Mary Etta Bryant was one of the first Black students at the McLean Hospital School of Nursing. She graduated in 1960 and was the school’s student body president during her senior year.
Bryant was born in Noblesville, Indiana. During her senior year of high school and the year following her high school graduation, Bryant worked as an assembler at RCA in Indianapolis, Indiana.
She continued to work for several more years in the Midwest to afford to go to nursing school. This included a three-year stint as a department store salesperson in Cleveland, Ohio, and two years as an attendant at the State Hospital in Indianapolis, Indiana.
She then applied and was accepted to McLean’s nursing school.
“Mary Etta Bryant’s story is so inspiring,” said Stephanie Pinder-Amaker, PhD, McLean’s chief diversity, equity, and inclusion officer and director of the hospital’s College Mental Health Program.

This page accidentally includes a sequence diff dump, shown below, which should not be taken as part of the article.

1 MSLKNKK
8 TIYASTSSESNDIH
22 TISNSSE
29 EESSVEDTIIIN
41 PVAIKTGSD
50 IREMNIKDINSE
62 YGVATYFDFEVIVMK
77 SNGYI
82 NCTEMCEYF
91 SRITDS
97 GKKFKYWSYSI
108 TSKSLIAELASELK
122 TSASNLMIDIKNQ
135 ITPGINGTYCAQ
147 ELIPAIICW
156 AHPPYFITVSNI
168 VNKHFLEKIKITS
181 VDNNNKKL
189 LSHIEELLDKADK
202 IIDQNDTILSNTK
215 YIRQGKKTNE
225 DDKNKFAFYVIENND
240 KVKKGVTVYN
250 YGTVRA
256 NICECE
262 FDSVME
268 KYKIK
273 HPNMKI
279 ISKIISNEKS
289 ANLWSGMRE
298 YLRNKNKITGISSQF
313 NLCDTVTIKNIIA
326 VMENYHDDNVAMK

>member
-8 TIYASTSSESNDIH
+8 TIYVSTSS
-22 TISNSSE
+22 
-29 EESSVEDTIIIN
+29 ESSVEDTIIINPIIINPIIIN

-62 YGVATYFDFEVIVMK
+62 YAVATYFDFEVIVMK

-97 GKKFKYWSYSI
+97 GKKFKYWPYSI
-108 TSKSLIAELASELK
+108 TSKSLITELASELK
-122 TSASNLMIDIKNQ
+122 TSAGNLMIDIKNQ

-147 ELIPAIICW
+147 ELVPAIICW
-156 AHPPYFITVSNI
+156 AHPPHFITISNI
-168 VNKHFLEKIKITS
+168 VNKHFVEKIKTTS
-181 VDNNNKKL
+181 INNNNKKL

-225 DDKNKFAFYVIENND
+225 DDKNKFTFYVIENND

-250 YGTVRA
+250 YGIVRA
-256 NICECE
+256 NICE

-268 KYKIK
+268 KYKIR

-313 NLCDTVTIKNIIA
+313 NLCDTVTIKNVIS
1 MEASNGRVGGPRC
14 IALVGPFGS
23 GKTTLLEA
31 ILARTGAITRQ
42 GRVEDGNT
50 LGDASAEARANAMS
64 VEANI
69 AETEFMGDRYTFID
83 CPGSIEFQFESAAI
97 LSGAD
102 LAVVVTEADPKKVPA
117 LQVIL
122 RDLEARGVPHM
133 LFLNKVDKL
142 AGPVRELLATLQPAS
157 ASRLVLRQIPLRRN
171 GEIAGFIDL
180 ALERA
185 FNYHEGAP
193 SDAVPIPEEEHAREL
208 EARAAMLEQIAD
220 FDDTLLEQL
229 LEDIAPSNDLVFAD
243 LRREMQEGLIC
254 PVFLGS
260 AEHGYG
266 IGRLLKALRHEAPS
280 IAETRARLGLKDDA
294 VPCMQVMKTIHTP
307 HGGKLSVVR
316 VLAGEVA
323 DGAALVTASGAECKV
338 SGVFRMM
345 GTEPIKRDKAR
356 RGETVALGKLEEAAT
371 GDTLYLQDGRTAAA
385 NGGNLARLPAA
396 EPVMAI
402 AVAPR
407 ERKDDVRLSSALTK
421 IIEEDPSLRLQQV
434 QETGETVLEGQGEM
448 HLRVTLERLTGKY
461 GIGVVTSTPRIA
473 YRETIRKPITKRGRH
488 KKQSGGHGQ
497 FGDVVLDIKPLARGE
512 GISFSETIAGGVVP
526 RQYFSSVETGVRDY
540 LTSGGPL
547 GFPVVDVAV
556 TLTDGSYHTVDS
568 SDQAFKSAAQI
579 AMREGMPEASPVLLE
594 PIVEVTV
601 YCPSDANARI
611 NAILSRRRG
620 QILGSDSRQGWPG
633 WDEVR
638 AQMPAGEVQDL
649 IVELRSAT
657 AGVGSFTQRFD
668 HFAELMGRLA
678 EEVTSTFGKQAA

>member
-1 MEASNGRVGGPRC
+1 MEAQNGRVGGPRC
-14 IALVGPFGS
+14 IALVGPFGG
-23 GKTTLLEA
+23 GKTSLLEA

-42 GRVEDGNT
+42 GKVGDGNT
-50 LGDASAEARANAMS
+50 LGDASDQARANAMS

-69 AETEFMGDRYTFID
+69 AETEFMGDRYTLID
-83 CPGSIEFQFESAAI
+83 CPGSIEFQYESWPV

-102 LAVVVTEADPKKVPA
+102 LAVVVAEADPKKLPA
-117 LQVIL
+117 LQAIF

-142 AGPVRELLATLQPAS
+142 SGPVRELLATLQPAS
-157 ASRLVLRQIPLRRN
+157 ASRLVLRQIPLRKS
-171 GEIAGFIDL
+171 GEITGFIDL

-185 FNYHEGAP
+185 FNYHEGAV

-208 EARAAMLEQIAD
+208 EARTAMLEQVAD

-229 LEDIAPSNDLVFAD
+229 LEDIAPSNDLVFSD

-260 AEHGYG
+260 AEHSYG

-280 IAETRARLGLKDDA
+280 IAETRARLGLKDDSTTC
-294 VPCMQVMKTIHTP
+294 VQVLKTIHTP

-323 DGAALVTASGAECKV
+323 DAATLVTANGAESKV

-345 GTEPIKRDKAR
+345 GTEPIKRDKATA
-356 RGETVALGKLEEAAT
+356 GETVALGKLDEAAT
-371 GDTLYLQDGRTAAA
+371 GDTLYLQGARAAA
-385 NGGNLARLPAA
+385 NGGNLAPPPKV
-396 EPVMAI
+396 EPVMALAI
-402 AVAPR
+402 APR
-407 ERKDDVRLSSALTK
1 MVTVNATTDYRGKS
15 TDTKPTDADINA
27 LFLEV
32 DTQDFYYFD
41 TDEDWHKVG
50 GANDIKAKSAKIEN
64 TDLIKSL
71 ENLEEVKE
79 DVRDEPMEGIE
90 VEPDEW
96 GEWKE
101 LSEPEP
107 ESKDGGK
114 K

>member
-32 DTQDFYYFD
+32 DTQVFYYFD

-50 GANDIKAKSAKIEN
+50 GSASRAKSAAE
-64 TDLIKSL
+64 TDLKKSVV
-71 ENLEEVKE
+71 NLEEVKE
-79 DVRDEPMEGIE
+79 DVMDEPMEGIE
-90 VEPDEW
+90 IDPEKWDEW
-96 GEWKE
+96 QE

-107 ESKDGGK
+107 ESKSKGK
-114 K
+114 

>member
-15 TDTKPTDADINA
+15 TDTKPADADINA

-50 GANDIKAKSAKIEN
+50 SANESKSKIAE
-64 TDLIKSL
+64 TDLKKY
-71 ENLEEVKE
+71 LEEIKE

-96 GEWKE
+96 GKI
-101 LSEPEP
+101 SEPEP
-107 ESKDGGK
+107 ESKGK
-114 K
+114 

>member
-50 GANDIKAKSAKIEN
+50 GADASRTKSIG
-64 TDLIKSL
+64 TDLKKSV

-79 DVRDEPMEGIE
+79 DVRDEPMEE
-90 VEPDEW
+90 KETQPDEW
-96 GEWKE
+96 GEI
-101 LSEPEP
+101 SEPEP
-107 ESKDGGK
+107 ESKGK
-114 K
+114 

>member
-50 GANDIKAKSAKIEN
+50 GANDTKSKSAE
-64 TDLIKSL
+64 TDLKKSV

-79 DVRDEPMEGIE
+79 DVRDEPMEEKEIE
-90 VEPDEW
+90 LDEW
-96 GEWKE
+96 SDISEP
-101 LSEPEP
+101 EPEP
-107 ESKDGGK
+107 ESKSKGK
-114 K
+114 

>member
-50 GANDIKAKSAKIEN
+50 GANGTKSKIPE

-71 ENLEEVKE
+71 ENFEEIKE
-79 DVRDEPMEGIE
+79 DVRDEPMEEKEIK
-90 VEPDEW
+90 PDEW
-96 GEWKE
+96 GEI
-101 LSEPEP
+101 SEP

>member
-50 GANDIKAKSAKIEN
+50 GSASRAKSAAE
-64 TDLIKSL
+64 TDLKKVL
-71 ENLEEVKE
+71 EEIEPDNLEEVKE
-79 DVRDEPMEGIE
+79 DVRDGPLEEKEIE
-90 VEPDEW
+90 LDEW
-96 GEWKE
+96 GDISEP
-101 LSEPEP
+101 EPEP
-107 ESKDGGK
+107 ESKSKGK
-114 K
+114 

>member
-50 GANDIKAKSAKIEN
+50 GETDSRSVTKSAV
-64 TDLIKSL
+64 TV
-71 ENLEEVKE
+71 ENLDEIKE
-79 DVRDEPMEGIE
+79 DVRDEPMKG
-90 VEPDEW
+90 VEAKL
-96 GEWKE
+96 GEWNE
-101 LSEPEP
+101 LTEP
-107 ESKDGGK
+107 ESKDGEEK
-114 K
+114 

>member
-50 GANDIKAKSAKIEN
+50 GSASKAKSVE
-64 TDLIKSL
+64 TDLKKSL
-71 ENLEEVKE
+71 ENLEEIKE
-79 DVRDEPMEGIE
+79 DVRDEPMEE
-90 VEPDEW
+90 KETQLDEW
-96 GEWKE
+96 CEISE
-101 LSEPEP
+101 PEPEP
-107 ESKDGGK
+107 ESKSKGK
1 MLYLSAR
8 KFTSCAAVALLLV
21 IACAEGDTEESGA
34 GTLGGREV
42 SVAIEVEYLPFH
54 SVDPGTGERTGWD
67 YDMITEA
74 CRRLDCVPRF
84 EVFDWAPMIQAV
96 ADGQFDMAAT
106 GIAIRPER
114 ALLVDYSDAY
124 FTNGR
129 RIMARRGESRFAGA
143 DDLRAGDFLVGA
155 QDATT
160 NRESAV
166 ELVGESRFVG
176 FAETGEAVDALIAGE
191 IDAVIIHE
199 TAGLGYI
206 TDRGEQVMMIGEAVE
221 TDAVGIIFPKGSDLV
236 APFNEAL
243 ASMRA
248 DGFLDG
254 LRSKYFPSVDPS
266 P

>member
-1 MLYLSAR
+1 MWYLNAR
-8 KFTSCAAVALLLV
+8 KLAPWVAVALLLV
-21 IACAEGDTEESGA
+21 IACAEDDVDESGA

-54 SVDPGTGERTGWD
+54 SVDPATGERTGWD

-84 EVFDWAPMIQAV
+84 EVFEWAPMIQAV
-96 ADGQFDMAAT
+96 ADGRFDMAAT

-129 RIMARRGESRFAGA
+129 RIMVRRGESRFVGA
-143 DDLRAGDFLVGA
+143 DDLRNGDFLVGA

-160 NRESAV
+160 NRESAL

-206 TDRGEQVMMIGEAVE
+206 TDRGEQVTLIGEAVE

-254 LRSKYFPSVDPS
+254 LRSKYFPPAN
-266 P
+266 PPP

“When I try to picture her navigating McLean’s campus in the late 50s, I can’t help but wonder how she felt being one of the first Black students at McLean. It’s been 60 years since Ms. Bryant graduated, and it’s up to all of us to honor her legacy.”
Nursing Training at McLean
When Bryant was on the Belmont campus, the nursing school’s instructional classes were held in Higginson House, which was built in 1924. Higginson also housed the dormitory for female nursing students. Male nurses lived in what is now called the Oaks Building.
According to McLean Hospital historian Terry Bragg, MSLS, MA, students had plenty of leisure activities to participate in when they weren’t immersed in learning. Outdoor activities included croquet, tennis, and golf. Indoor activities included badminton, billiards, and bowling. There was also a coffee shop in the basement of the Centre Building.